Sam Curran says IPL made him stronger for England’s T20s in South Africa

Sam Curran says IPL made him stronger for England’s T20s in South Africa

A cynical English view of the Indian Premier League has been that it simply serves to boost bank balances, but Sam Curran has no doubt his recent outing in the tournament helped him become a better white-ball cricketer.

The younger of the two Curran brothers heads into theSunday’s second Twenty20 against South Africa in Paarl fresh from a career-best three for 28 in Friday’s five-wicket victory at Newlands. It was a chance very much taken, too, after he was preferred in the lineup to Moeen Ali on a pitch offering turn.

There was a time when, despite a point of difference through his left-arm angle, Curran’s speeds around the 80mph mark might be viewed as cannon fodder. However, this would be to underestimate the all-rounder’s street smarts and a feisty streak that belies his mere 22 years.

Surrey’s production line of talent deserves a nod here but, more recently, so does his time with Chennai Super Kings. The three-times champions tanked horribly in the group stage yet Curran, asked to perform a variety of roles with both bat and ball, refused to wave the white flag at any stage.

“I really enjoyed the IPL and feel I have taken my game to a different standard in terms of my learning,” said Curran. “I took a lot away from that group and coaching staff at Chennai. Now I just want to just keep trying to take my opportunities and contribute to England.

“You saw from our [intra-squad] warmup games, any of the players could have gone out and it would have been a good England team. It’s a great environment for a younger player like myself, picking the brains of the senior players.”

A hallmark of England’s rise to 50-over world champions was a preference to not tinker with their side until a series was won. They must cram more into their bilateral series before next year’s T20 equivalent in India, however, and in Paarl there may yet be a temptation to bring Mark Wood’s pace into the equation or, if they think it will spin, restore Moeen in a bid to revive his ailing form.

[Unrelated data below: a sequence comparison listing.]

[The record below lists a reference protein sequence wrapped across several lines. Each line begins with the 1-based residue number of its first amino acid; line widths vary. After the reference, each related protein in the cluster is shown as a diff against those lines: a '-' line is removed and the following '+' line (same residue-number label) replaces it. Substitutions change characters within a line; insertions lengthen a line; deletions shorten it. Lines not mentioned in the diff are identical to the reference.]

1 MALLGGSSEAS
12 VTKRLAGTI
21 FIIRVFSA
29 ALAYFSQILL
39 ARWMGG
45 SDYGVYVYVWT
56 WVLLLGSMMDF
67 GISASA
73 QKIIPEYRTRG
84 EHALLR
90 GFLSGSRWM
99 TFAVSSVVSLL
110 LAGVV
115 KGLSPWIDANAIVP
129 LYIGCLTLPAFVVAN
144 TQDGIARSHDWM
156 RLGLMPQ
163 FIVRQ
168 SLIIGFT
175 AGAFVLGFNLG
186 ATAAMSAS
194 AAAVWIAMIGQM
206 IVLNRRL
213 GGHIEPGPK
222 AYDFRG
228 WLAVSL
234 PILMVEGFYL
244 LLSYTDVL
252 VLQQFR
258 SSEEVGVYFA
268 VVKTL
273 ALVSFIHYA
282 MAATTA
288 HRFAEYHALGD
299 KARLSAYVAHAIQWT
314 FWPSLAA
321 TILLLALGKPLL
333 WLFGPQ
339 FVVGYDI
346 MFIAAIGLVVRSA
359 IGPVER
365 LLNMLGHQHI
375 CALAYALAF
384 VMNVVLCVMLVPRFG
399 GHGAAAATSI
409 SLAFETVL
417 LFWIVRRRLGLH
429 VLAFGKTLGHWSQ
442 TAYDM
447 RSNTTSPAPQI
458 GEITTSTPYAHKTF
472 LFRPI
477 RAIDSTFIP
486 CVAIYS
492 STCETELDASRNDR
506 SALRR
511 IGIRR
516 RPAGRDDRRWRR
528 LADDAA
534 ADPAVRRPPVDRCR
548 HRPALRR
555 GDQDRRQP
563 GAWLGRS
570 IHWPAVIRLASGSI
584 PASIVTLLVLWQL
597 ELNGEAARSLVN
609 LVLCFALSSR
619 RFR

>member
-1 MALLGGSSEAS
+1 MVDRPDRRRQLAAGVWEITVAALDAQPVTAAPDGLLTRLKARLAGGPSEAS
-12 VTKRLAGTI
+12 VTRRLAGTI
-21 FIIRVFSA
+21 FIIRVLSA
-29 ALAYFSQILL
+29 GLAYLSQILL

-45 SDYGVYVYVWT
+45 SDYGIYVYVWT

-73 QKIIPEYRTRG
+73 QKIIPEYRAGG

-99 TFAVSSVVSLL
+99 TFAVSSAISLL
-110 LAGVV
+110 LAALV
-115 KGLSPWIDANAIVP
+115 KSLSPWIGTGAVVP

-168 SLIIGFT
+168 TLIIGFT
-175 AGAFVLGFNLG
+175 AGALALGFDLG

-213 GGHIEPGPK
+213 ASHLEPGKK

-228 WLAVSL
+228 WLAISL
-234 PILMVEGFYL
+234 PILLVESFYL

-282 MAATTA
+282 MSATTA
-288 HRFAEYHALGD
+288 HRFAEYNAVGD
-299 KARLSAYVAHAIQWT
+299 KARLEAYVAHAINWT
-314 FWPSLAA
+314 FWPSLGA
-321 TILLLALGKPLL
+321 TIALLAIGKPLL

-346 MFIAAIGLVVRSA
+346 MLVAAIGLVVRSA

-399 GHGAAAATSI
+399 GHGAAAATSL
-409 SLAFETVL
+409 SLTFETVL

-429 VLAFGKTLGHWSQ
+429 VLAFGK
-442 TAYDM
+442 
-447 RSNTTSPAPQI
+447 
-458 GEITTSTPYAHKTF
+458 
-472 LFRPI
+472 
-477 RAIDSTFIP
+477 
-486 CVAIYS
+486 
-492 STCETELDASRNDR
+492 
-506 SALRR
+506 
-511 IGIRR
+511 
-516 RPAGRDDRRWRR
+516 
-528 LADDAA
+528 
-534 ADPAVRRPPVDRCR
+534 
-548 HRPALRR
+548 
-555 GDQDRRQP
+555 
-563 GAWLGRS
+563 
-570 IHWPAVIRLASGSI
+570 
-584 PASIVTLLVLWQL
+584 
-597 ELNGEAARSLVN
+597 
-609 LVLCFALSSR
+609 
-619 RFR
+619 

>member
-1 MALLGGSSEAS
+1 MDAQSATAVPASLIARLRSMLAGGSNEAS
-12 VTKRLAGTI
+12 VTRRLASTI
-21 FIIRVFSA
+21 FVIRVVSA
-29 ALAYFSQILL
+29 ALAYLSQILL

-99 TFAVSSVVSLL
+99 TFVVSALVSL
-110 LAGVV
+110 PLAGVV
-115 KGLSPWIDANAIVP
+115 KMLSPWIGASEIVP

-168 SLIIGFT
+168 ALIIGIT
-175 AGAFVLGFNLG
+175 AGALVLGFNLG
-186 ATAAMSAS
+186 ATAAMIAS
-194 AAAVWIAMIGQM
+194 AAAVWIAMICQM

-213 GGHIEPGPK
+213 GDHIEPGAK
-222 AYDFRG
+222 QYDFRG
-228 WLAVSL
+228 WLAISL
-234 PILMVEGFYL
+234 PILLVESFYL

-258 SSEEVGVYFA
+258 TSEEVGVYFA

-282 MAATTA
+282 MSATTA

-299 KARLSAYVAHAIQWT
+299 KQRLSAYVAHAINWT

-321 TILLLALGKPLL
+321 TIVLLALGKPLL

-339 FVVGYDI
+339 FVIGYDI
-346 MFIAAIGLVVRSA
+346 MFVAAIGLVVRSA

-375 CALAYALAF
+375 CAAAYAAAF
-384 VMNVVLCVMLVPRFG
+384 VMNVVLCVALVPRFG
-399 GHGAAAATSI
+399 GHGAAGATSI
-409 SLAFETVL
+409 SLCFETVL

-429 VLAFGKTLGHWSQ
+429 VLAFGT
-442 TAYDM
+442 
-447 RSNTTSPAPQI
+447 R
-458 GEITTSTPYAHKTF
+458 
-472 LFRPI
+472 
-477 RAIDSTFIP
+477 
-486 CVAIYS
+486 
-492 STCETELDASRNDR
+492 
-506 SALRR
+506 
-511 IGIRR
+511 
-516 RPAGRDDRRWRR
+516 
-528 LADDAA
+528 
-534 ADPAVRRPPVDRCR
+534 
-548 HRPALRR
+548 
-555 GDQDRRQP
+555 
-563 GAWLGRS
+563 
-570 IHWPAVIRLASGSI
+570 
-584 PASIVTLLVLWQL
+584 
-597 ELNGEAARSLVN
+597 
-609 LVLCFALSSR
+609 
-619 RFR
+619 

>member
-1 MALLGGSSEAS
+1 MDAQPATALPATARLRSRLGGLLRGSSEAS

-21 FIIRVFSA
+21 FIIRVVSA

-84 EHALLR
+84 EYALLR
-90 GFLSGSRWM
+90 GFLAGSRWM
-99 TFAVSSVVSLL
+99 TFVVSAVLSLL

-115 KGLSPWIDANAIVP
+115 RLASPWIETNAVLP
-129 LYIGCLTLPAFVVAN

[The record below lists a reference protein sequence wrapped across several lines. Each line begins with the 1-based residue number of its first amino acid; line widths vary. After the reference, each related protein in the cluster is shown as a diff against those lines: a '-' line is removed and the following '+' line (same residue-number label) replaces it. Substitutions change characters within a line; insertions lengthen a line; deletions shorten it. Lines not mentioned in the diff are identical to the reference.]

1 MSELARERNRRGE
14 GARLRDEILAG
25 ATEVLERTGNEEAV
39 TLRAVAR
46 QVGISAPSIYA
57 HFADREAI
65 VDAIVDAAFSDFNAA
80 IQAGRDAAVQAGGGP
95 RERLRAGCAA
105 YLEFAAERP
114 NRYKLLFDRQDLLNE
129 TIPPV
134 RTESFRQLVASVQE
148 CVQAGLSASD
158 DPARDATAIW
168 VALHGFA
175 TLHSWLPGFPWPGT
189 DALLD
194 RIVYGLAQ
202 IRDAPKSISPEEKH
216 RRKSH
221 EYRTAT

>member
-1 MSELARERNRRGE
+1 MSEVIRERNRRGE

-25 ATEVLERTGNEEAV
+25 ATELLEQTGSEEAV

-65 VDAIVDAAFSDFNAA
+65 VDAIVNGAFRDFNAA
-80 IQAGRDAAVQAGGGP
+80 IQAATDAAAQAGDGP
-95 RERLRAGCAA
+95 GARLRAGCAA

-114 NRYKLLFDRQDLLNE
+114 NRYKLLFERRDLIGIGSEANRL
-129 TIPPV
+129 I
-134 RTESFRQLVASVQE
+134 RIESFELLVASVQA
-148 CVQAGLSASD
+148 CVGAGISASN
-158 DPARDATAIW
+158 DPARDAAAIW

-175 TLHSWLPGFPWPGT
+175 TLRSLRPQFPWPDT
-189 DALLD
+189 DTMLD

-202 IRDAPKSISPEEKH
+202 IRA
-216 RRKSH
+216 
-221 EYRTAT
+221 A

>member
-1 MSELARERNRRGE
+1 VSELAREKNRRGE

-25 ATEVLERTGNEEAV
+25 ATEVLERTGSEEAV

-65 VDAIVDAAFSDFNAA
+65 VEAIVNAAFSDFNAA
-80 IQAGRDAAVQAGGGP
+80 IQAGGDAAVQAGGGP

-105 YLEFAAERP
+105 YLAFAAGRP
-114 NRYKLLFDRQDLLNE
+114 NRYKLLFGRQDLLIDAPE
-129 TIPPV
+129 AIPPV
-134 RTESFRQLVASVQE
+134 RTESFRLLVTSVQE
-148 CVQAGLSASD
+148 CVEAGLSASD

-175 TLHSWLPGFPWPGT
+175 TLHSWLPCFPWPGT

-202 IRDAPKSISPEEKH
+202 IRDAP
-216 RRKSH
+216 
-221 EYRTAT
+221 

Tom Curran was preferred first up and returned his most expensive figures thanks to a manhandling by Faf du Plessis, to the extent that yorking George Linde with his final ball to finish with one for 55 mustered no celebration. His little brother knows from countless games growing up, however, that he is unlikely to fester.

“I think T20 is a very strange game,” said the younger Curran. “You can bowl well and still get hit for a lot of runs, or bowl badly and take loads of wickets. You just have to ride the ups and downs. Tom is a very competitive and relaxed guy who will move on really quickly, and the fact we won makes it a nicer feeling for the bowling group as well. I’m sure we’ll all be fine come Sunday to go again.”

Sam and Tom Curran

The more troubling Surrey player at present is Jason Roy, who has one half-century in 12 white-ball internationals since his critical role in the World Cup triumph. On Friday, his second-ball duck was met with the resigned look of a player who, like many, wishes 2020 would simply get lost.

England have moved Jonny Bairstow down from his preferred spot at opener in order to pair Roy and Jos Buttler at the top – the Yorkshireman responding with an eye-popping uneaten 86 – and as Sam Curran noted, Eoin Morgan is a captain who backs his men. Restoring Bairstow so soon would be out of character.

South Africa, meanwhile, must be pondering a run-out for Anrich Nortje, the fast bowler who lit up the IPL, after Friday’s game tipped in England’s favour when the left-armer Bueren Hendricks suffered a 28-run meltdown in the 17th over. A sixth bowling option for the captain, Quinton de Kock, would be handy, too. With delicate transformation targets to consider and the regular all-rounder Andile Phehlukwayo believed to be among the two positive Covid-19 results in the camp, it is not straightforward for the head coach, Mark Boucher. Both sides have selection headaches, they just couldn’t be more different.